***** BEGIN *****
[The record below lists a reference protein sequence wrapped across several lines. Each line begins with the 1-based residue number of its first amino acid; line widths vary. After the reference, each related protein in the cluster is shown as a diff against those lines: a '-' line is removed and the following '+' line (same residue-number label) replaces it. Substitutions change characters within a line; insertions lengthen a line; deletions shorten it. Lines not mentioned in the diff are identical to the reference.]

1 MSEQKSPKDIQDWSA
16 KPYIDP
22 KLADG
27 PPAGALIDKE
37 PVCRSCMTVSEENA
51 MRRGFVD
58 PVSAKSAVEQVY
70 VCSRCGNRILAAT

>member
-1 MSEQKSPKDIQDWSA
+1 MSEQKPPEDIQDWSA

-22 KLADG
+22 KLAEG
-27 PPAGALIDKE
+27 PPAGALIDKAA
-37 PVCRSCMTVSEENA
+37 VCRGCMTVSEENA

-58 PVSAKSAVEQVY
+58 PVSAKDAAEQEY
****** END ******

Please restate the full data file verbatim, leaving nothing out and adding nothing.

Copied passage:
[The record below lists a reference protein sequence wrapped across several lines. Each line begins with the 1-based residue number of its first amino acid; line widths vary. After the reference, each related protein in the cluster is shown as a diff against those lines: a '-' line is removed and the following '+' line (same residue-number label) replaces it. Substitutions change characters within a line; insertions lengthen a line; deletions shorten it. Lines not mentioned in the diff are identical to the reference.]

1 MSEQKSPKDIQDWSA
16 KPYIDP
22 KLADG
27 PPAGALIDKE
37 PVCRSCMTVSEENA
51 MRRGFVD
58 PVSAKSAVEQVY
70 VCSRCGNRILAAT

>member
-1 MSEQKSPKDIQDWSA
+1 MSEQKPPEDIQDWSA

-22 KLADG
+22 KLAEG
-27 PPAGALIDKE
+27 PPAGALIDKAA
-37 PVCRSCMTVSEENA
+37 VCRGCMTVSEENA

-58 PVSAKSAVEQVY
+58 PVSAKDAAEQEY